Laundry: Breakfast was a pretty miserable affair, bread, butter, and a pint mug of tea, before being hustled off by Emily to what would be Sarah Elizabeth’s place of work ….. the laundry room. Hot and steamy air and wet floors greeted them as they entered with huge zinc tubs on legs, full of water were being heated on top of wood burning grates. Along one wall underneath the long window were piles and piles of clothing which had already been separated into underwear, dresses, bonnets, shirts, trousers, socks, and vests. These were the dirty clothes of the inmates with each dormitory having its day to deposit their clothes for cleaning by the laundry team, which Sarah Elizabeth was now part of. It was hard work in such heat, scrubbing, soaking, scrubbing again, rinsing, putting through the rollers of a mangle, then taking baskets of the clean clothes outside to be hung out to dry. Only four more hours and it would be time for dinner!

Dinner: Remember, this was hard graft to a young woman, but for a woman of 75 it was back breaking and sitting down in the refectory for dinner Sarah Elizabeth was aching in every muscle of her body. A large plate of beef and mutton pudding with potatoes and cabbage was put down in front of her and she just stared at it for a few minutes before her brain signalled to her hand to lift the spoon and start to eat. There was a battle raging inside Sarah Elizabeth’s head between tiredness and hunger, between the need to sleep versus the need to eat. If it hadn’t been for Emily, Sarah Elizabeth would have ended up face down in the beef and mutton pudding! But a few swigs of the pint of beer provided as part of lunch had a reviving effect and soon they were on their feet again for the next 5 hours of work, and thankfully it now involved sitting down.

Oakum: Picking oakum was one of the most common forms of hard labour in Victorian workhouses and prisons. Workhouse inmates were given quantities of old rope, which they had to untwist into their individual corkscrew strands. They then had to take these individual strands and unroll them, usually by rolling them on their knee using their hands until the mesh became loose. Oakum was made from mixing these fibres with tar and was then predominantly used to seal gaps in a ships planks, making them watertight, though it was also used in sealing other joints in log cabins for example or even cast iron joints in Victorian plumbing. This was classed as “outwork” with each woman being expected to pick a pound of oakum per day which was then sold to merchants who would mix the fibre with tar and sell it on to the Royal Navy. Naturally the Workhouse made a fine profit from this but it is somewhat fanciful to believe that those profits were ploughed back into the running of the Workhouse!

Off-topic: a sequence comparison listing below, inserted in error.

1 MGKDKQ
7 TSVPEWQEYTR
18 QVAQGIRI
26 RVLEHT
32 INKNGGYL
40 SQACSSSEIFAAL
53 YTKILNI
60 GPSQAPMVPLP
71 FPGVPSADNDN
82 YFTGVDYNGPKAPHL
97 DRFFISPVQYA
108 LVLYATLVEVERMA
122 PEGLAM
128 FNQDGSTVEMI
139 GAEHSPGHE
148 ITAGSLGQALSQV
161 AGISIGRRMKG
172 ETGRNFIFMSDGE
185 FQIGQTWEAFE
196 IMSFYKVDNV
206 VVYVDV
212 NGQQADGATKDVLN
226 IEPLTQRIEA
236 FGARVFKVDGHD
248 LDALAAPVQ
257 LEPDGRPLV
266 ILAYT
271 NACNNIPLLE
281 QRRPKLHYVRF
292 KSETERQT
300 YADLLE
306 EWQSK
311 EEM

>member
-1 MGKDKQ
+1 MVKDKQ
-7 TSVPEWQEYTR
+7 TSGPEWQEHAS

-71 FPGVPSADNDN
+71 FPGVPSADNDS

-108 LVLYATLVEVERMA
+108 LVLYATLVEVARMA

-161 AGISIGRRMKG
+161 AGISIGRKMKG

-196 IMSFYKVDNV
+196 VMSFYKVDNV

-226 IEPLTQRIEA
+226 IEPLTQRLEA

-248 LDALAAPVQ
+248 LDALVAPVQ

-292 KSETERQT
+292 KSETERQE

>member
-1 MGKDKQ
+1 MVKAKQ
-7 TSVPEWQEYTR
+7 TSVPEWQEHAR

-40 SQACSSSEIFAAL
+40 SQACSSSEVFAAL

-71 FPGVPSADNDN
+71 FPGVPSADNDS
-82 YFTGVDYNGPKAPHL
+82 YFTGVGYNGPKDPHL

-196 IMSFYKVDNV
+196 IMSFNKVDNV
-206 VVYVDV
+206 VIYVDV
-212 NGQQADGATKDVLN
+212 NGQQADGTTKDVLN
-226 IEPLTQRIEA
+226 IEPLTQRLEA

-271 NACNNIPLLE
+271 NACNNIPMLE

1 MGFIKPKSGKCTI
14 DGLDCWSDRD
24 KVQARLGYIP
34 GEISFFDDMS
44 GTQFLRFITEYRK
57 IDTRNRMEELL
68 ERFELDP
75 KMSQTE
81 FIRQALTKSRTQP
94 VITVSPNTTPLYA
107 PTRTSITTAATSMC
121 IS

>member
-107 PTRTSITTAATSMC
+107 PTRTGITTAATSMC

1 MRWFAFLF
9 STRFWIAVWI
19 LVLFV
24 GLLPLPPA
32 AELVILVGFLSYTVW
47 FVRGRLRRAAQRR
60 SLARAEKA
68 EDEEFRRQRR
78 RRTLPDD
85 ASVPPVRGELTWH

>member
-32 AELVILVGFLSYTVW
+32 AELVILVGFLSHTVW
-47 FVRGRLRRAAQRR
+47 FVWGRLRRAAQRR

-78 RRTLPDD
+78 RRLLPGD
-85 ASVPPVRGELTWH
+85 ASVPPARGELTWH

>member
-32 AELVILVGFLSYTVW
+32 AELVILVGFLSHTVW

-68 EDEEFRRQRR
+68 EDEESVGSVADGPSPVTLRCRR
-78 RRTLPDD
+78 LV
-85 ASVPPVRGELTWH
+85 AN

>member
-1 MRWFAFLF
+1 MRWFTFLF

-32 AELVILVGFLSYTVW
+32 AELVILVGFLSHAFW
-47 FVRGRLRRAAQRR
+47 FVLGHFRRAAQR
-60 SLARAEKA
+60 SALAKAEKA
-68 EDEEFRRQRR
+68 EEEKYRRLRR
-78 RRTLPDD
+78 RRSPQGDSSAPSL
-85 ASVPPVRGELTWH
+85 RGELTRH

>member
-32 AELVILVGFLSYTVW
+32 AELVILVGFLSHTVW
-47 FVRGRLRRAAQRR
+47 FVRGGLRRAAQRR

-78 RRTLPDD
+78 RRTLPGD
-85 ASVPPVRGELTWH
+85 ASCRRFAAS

Sarah Elizabeth was relieved to be sitting down but five hours later her arms and fingers were throbbing even more than her back and shoulders had been from the morning laundry. She was used to working hard, in her sister’s homes she had cooked, washed, dusted and polished, as well as tending the vegetable garden. But this was purgatory, pure and simple purgatory, what had she and all of the others done in their lives to deserve this?

Oblivion: The ringing bell told her it was 6 o’clock, time for supper…. thank goodness, and she and the other women trudged through into the refectory for their meal of cheese with bread and butter plus a pint of tea. She now realised why it had been so quiet the previous evening, everyone was so tired they could hardly speak. For Sarah Elizabeth it was now a blessed relief an hour later as she slipped under the blankets of her lumpy bed and into a black oblivion of sleep. Until the 6am bell rang for the start of the next day, and the next day, and the one after that for another two thousand three hundred and seventy two days before the final oblivion claimed my great great great aunt, Sarah Elizabeth.